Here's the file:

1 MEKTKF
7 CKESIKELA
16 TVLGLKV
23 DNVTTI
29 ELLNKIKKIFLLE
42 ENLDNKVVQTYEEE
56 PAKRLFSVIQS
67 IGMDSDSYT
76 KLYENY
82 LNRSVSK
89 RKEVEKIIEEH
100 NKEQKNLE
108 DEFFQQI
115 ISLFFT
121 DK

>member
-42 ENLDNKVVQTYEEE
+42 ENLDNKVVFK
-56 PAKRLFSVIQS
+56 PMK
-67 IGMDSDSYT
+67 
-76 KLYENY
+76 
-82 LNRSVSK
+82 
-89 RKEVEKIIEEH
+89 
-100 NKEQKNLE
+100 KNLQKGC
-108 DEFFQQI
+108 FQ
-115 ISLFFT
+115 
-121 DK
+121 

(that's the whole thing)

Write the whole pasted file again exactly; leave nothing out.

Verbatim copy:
1 MEKTKF
7 CKESIKELA
16 TVLGLKV
23 DNVTTI
29 ELLNKIKKIFLLE
42 ENLDNKVVQTYEEE
56 PAKRLFSVIQS
67 IGMDSDSYT
76 KLYENY
82 LNRSVSK
89 RKEVEKIIEEH
100 NKEQKNLE
108 DEFFQQI
115 ISLFFT
121 DK

>member
-42 ENLDNKVVQTYEEE
+42 ENLDNKVVFK
-56 PAKRLFSVIQS
+56 PMK
-67 IGMDSDSYT
+67 
-76 KLYENY
+76 
-82 LNRSVSK
+82 
-89 RKEVEKIIEEH
+89 
-100 NKEQKNLE
+100 KNLQKGC
-108 DEFFQQI
+108 FQ
-115 ISLFFT
+115 
-121 DK
+121 